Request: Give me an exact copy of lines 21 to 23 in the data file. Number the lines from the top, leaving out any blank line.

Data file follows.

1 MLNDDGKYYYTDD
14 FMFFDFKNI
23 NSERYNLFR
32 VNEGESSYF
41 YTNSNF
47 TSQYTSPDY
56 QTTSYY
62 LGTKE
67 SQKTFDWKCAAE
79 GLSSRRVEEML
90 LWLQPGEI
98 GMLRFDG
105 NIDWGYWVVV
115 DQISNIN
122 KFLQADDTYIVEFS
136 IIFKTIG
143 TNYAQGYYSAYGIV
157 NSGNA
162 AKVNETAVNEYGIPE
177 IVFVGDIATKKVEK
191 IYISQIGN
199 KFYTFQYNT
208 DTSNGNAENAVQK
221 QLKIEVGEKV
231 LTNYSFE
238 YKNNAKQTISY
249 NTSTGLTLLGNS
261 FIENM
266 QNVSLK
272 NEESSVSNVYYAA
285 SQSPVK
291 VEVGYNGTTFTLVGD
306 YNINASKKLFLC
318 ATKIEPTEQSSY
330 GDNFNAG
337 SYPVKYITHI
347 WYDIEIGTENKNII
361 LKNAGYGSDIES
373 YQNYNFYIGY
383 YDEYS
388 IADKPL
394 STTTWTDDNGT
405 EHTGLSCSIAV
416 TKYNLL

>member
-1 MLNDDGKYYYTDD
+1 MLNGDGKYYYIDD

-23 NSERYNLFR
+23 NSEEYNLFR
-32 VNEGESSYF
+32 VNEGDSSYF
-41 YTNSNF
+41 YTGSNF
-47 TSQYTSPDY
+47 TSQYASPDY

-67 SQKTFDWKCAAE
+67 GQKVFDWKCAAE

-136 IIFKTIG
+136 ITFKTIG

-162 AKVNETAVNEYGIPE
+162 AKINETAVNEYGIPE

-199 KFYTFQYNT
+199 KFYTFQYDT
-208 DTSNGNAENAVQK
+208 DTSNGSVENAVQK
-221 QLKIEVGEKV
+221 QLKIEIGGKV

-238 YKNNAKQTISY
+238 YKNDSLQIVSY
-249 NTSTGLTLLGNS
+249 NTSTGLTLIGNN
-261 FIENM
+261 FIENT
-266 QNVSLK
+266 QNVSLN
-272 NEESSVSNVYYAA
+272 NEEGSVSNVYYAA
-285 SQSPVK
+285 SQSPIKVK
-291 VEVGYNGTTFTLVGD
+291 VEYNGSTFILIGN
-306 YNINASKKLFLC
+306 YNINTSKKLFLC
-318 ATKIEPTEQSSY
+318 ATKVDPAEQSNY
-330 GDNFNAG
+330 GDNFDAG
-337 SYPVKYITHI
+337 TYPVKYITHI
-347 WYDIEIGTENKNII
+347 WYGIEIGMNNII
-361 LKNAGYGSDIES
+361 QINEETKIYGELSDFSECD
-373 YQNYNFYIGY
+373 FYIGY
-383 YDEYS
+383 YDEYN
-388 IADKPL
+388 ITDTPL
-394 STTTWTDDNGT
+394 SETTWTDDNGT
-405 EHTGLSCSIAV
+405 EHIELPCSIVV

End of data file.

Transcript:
191 IYISQIGN
199 KFYTFQYNT
208 DTSNGNAENAVQK